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7  Sentence Order: a

7.1  All the sentences we have met so far start with the verb. This pattern is known as the normal order -- though in fact it is less common than other orders.

7.2  If the subject or the object comes first in the sentence, the verb has a "pre-verbal particle", a. The three sentences that follow all mean
Arawn asks for his homage.
Eirch Arawn ei wrogaeth.(normal order)
Arawn a eirch ei wrogaeth.(abnormal order)
Ei wrogaeth a eirch Arawn.(abnormal order)

7.3  The pre-verbal particle is in fact the relative pronoun ('who, which, that') and the original form of the abnormal order was
It is Arawn who asks for his homage.
Ys Arawn a eirch ei wrogaeth.
By the time of the Mabinogi the full form has almost disappeared, and ys is the least common form of the words for 'is'.

7.4  Turn the sentences we have already met into the abnormal order. You need to observe two things:

  1. The word a, whether pre-verbal or relative, causes lenition.
  2. The pronouns i, di, come after the verb. When they come before the verb they are mi, ti.
7.5  Having touched on these first principles we go on to reading. The sentences that follow are based on, and taken as directly as possible, from the first of the three episodes of Pwyll Pendefig Dyfed (abbreviated PPD1). They get closer to the original as you go on. In the early stages, vocabulary is going to be the stumbling block, but PPD1 vocabulary is not overwhelmingly large, and in this first bout of sentences many words will be given in the notes at the end. Just for convenience, the sixty sentences (which roughly follow the order of the story) are divided into two thirties.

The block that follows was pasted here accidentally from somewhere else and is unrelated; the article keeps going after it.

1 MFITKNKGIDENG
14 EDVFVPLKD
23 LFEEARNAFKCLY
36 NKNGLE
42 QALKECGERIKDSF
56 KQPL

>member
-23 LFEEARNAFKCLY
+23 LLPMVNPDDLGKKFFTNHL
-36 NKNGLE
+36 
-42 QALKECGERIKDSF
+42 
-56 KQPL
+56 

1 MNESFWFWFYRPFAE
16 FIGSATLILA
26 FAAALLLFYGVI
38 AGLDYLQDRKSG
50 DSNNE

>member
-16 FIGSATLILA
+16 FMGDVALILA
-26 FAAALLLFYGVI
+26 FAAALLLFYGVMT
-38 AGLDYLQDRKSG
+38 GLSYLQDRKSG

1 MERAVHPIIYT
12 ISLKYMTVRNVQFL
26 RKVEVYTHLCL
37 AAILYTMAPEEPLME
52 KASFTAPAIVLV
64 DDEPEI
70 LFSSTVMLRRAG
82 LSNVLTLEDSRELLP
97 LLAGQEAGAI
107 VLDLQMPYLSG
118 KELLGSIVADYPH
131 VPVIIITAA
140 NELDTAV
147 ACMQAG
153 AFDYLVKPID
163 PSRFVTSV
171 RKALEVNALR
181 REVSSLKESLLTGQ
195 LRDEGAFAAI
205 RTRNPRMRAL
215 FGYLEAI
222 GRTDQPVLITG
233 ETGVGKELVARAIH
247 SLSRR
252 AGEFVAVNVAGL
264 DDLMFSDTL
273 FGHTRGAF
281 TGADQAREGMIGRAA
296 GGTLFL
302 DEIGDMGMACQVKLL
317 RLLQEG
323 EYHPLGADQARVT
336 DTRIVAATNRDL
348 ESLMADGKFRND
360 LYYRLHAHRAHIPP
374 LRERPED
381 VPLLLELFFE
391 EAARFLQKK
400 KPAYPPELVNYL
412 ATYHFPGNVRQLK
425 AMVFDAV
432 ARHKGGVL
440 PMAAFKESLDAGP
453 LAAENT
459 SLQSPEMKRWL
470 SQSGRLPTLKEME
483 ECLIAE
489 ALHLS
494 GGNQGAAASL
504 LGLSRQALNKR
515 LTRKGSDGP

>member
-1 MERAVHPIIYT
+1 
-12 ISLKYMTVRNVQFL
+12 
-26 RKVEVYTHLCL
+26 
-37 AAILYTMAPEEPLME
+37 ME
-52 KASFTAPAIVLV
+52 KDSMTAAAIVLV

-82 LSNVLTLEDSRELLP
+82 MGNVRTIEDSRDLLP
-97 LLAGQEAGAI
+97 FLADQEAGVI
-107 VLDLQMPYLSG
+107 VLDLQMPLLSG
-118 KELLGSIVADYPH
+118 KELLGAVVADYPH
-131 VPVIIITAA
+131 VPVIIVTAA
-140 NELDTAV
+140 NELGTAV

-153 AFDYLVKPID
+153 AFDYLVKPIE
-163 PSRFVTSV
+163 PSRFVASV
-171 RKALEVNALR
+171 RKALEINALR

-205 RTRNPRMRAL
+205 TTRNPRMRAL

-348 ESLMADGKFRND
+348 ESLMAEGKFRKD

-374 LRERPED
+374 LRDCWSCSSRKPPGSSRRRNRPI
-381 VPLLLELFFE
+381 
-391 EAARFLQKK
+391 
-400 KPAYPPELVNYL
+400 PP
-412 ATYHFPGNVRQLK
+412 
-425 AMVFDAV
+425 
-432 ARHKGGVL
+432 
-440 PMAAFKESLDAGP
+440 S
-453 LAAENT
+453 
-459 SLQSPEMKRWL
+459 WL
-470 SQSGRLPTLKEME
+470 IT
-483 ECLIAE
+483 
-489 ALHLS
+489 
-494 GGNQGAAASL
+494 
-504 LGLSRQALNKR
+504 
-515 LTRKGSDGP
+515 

1. Oedd Pwyll yn Arberth.
  2. Cyfyd Pwyll yn ieuenctid y dydd.
  3. Ef a gychwyn y nos o Arberth.
  4. Cychwyn ef y nos honno o Arberth.
  5. Ef a wyl carw yn y coed.
  6. Gwyl ef llannerch yn y coed.
  7. Clyw ef cwn.
  8. Ef a glyw erchwys cwn.
  9. Ef a wyl carw o flaen yr erchwys.
  10. Gwyl ef marchawg yn ol yr erchwys.
  11. Dyweid y marchawg hynn.
  12. Y marchawg a ddyweid fal hynn.
  13. "Cyfarchaf i well i'r marchawg."
  14. "Cyfarchaf i well, unben."
  15. Edrych ef ar liw yr erchwys.
  16. "A unben, pa ansyberwyd wely di?"
  17. "Hynny ansyberwyd oedd, unben."
  18. "Mi a ganaf anglod gwerth carw."
  19. "Mi a ganaf anglod gwerth cann carw."
  20. "Caf i dy gerennydd, unben?"
  21. "A unben, mi a brynaf dy gerennydd."
  22. Oedd ef yn cerdded.
  23. Oedd y brenin yn cerdded.
  24. Hafgan, brenin o Annwfn, oedd yn ryfelu ar Arawn.